Wednesday, October 18, 2017

Meet Steven LaVey, Author

Steven LaVey is a writer from Newcastle upon Tyne in the North East of England. He writes autobiographical novels and surreal short stories. He has written three books: Three Leaves, Shorts, and The Ugly Spirit.

To learn more about Steven and his work, check out and visit his author page on Facebook.

1. Why did you choose autobiographical fiction rather than memoir in writing Three Leaves?

I've chosen to write autobiographical fiction over writing memoirs because I feel that the writing process of autobiographical fiction allows me to have more creativity over the structure, events, and characters involved. By that, I mean that instead of aiming for a direct, linear version of events, I can meld, merge, and amalgamate the timeline, characters, and scenes. It also allows me to exaggerate, and even make things up, if I feel that by doing so it will potentially improve the story.

2. Who are some authors of the past and present day whose work inspires you? Alan Bennett came to mind for me because of his autobiographical work in different genres, but it seems like your work has more of an edge to it. 

While there are many influences on my writing, the main influence, both philosophically and stylistically, would be Henry Miller. What Miller did was to make art out of his own life, to bend it, manipulate it, and turn it into a tall, amusing, sexual, and philosophical tale. However, it is not just the content or philosophy of Miller’s writing that I love; it is the rhythm, poetry, and language, which he uses to express his ideas. While he dips in and out of the Miller "voice," in my opinion he only really nails it consistently in his first published novel, Tropic of Cancer. What I love about TOC is the immediacy of the language Miller uses; it is the rawness, and the almost spiritual excitement at the situations he finds himself in. Coming back to the first question, I would add that the immediacy of Miller's work inspired me to write autobiographical fiction. It is why I wrote Three Leaves in such a way, transferring myself back into my nineteen (to twenty-three) year old frame of mind, and writing as if I were telling the narrative as it happened, instead of in a retrospective memoir.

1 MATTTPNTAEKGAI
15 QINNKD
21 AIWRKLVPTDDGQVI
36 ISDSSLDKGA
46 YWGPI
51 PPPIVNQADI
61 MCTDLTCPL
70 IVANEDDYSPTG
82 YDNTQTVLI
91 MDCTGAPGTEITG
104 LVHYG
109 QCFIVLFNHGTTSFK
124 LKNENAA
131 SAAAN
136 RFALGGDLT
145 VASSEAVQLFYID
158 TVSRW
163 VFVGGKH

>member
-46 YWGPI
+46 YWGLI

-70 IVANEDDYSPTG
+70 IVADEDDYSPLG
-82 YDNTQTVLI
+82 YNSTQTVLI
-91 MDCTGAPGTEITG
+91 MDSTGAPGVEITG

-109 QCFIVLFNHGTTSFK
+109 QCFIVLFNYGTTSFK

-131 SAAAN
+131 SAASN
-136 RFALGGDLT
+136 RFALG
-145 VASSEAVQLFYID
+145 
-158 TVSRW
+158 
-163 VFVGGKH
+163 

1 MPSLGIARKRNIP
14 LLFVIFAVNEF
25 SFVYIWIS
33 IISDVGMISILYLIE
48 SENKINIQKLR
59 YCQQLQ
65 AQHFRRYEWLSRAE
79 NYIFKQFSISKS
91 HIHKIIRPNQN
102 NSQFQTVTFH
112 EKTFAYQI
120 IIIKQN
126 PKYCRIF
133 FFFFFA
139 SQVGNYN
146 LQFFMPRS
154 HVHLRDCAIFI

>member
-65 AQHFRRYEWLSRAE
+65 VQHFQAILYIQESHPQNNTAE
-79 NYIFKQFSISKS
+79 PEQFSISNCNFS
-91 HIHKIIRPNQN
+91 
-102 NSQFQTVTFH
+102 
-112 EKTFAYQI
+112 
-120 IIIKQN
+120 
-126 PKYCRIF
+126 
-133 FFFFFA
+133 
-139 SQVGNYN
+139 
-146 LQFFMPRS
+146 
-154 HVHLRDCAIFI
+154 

3. In writing with so much honesty, do you ever come up against things you have to really fight to get onto the page? 

Absolutely, but not so much for the actions or words of my own character, but for anyone else who I have fictionalized. As I am attempting to use real individuals (albeit with fake names) as the basis for my characters, my concerns are that should any of those individuals read my work and discover that they are involved, they may think that I have not portrayed them correctly. This is a particular concern when it comes to family members.

4. What motivates you to keep writing? Do you maintain a schedule or do anything else that keeps you focused on your work?

For me, writing is like breathing, eating, or sleeping; it's natural and something I've always done. There is no motivation--I either write or die. However, when I plan to write something of a certain length, like I did with Three Leaves and The Ugly Spirit, I plan my work out scene-by-scene and then write the novel from the notes. Presently, I am working to a slightly different method (which I'm keeping secret) for my next book, which I hope to publish in late 2018 or early 2019.

5. What would you like readers to know about your latest book?

I felt like I went through an enormous metamorphosis while writing Three Leaves. The process of digging about in my brain to remember all the things that happened ultimately got me thinking (a lot more than usual) about my behavior at the time. What I would like anyone thinking of reading Three Leaves to know is that it is about a real individual; someone who is idiotic, insecure, hopeless, embarrassing, angry, sad, depressed, lost, addicted, manic, loving, kind, spiritual, honest, violent, and all the other endless traits that make people what they are; whole, complex, and not mere stereotypes of "good" and "evil."

Thanks, Steven!

No comments:

Post a Comment